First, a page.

MY partner is no great Stones fan.
But after boogieing her way through 19 songs in two hours at Hope Estate on Saturday night, the only explanation she had for what she had just seen was “black magic”. The fountain of youth. Some very expensive medical treatment unavailable to mortals.
“He shouldn’t be able to do that at that age,’’ she said, marvelling at the sheer energy, charisma and movement that poured out of the 71-year-old Jagger.
In the 1980s, then the once radical Rolling Stones stumbled into middle age, a once adoring music media began deriding them as the Strolling Bones. For a long time, their shows were dismissed as cabaret.
But this was no karaoke night, even if the packed crowd recognised almost every song after one note and knew every lyric, lick and drum shuffle along the way.
As guitarist Keith Richards, also 71, is fond of saying, no-one questions why the black blues greats who inspired the Stones originally were still on stage as old men.
And so shouldn’t they, if they enjoy it, and the public is prepared to fork over the cash to hear them?
There’s no doubt Jagger’s a freak. As a woman beside me said when he’d stripped off his jacket, “He looks ripped under that tee shirt.”
I’d bet he still has a 28 inch waist and could slide into his ‘70s stage clothes if the fancy took him. He might have been forced to cancel a Victorian show earlier this month, but he was back to his high-octane self on Saturday, prowling the stage and keeping the distant rows of the hillside crowd up and rocking with a cavalcade of hits.
And Keith? No longer the world's most elegantly wasted human being,he’s more like a favourite uncle, more unpredictable than deranged, and full of a grinning grace that says, quite truly, that he's happy to be alive.
Elsewhere on stage, the understated Charlie Watts, looking little older at 73 than he did at 25, wore his usual bemused smile.
Ronnie Wood, still rooster-haired at 67, kept a trademark cigarette glued to his lips and raced around the stage like his usual impish self.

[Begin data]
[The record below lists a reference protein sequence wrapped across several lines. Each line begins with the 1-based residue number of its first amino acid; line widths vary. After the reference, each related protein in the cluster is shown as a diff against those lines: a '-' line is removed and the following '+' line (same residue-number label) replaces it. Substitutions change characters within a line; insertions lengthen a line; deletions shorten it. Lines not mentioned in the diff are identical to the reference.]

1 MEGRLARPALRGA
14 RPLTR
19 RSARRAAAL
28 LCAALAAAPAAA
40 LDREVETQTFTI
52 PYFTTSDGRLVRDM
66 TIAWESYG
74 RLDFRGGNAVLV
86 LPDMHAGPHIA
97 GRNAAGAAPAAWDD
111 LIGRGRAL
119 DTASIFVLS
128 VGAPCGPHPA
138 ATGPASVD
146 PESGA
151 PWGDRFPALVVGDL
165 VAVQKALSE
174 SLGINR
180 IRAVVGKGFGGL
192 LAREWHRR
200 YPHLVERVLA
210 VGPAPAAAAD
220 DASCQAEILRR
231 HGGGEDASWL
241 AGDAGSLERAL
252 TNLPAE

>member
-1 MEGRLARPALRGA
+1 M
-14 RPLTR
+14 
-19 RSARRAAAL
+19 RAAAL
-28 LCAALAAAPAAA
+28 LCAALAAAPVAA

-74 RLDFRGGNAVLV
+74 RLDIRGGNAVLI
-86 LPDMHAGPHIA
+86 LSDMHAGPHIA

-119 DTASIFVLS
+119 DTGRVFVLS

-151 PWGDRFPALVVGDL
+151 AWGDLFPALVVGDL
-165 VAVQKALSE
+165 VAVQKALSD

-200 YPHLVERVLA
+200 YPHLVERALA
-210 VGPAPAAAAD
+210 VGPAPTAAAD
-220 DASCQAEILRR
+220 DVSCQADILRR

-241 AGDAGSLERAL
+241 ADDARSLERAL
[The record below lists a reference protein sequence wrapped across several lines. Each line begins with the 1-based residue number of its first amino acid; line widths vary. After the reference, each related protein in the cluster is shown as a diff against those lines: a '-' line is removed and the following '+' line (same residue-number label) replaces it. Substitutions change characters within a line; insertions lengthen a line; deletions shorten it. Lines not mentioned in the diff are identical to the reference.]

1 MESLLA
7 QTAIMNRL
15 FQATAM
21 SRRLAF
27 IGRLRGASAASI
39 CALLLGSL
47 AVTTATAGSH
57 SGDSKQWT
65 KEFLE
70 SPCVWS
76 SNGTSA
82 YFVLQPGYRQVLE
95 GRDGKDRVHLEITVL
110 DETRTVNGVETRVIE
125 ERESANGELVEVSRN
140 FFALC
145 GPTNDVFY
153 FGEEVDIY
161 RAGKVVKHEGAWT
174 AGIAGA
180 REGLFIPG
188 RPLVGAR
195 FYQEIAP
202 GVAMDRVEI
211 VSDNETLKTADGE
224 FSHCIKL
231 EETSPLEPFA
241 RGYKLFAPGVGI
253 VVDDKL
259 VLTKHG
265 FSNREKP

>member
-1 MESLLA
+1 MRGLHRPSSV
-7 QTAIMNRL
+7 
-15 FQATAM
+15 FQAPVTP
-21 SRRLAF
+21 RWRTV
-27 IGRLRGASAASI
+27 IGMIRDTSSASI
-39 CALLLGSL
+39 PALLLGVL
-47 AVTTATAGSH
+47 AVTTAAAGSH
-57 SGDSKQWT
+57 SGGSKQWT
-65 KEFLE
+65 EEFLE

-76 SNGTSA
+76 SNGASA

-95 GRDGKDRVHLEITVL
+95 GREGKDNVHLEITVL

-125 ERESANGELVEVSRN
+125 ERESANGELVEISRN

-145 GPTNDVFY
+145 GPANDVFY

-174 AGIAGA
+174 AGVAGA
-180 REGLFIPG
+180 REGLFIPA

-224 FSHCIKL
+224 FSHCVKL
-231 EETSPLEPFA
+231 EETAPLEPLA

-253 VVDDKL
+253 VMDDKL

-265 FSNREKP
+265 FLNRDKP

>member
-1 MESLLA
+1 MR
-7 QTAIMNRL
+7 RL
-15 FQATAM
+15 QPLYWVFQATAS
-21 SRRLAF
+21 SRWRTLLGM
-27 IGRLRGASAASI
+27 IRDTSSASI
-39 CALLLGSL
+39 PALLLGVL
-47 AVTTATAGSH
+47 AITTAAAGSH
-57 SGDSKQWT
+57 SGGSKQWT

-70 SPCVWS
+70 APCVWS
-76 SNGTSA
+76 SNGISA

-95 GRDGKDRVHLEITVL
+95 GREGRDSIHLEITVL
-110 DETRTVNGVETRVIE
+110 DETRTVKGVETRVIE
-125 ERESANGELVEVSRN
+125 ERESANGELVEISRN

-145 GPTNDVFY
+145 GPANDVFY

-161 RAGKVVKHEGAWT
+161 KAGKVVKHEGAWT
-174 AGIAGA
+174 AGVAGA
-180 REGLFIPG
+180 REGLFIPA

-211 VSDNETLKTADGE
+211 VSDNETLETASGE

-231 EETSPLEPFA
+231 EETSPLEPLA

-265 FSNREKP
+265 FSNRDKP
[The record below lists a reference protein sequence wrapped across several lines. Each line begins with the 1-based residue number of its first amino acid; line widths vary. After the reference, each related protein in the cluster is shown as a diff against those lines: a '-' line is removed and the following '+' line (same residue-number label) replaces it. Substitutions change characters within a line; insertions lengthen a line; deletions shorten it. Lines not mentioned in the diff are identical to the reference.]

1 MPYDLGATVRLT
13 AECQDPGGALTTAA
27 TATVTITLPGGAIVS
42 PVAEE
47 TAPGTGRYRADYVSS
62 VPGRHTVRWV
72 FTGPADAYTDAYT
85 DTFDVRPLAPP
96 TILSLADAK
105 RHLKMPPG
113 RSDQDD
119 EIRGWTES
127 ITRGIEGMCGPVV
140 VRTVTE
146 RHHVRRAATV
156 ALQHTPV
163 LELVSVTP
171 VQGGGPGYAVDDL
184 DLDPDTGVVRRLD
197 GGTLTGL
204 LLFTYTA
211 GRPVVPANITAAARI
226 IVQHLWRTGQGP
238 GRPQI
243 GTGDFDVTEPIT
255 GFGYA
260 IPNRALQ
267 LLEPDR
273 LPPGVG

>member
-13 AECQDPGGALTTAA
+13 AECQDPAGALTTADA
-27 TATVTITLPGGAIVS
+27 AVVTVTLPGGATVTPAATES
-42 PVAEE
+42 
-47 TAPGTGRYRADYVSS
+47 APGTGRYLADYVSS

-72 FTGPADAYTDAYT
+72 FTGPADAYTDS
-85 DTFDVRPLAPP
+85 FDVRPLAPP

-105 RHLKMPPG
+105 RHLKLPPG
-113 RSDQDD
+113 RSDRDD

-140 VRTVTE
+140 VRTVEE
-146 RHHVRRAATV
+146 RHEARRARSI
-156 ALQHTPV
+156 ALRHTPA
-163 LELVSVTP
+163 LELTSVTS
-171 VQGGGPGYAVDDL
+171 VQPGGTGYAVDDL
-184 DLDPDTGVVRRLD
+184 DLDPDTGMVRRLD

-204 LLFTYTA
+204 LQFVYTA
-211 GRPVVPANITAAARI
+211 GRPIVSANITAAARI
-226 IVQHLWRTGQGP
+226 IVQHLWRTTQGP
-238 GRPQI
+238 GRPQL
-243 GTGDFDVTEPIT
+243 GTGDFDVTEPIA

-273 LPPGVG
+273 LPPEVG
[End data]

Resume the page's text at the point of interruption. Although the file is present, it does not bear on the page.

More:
Mick Taylor, who replaced the tragic Brian Jones in 1969 and then walked out five years later to be replaced by Woody, came on for Midnight Rambler and Satisfaction. Having aged normally,Taylor’s crumpled presence only highlighted the eerie otherworldliness of his erstwhile band mates.
With their long-time supports – bassist Daryl Jones, keyboard player Chuck Leavell, backing singers Bernard Fowler and Lisa Fischer and saxophonist Tim Ries, the 21stcentury Stones are at once comfortably louche but technically tight.
There were some bum guitar notes in some of the early numbers and the laughter between band members – writ large on the clearest big video screens you could wish for – showed they were enjoying themselves playing “somewhere we haven’t been before”, as Mick put it.
The sound was clean but not defeaning.
The show opened and closed with the traditional rocket fireworks and when the spotlights lit the crowd, even the expensive ticket holders were out of their seats and rocking along. Always a good sign that.
Highlights, for me, were an electrifying Gimme Shelter – Lisa Fischer was simply awesome – the choir-led You Can’t Always Get What You Want, and Keith’s turn at the mic for You Got The Silver.
My only wish is that Keith sang Happy instead of Just Can’t Be Seen for his third number. He does love to sing it, but from where I stood in the middle of the crowd, it was the only flat spot in a stellar night from the greatest rock and roll band in the world.
Jumpin’ Jack Flash
Let’s Spend The Night Together
It’s Only Rock ‘n’ Roll
Paint It Black
Honky Tonk Women
You Got The Silver (Keith Richards vocal)
Before They Make Me Run (Keith)
Just Can’t Be Seen (Keith)
Midnight Rambler (with Mick Taylor)
Start Me Up
Sympathy For The Devil
You Can’t Always Get What You Want (with Sydney Philharmonia)
(I Can’t Get No) Satisfaction (with Mick Taylor)
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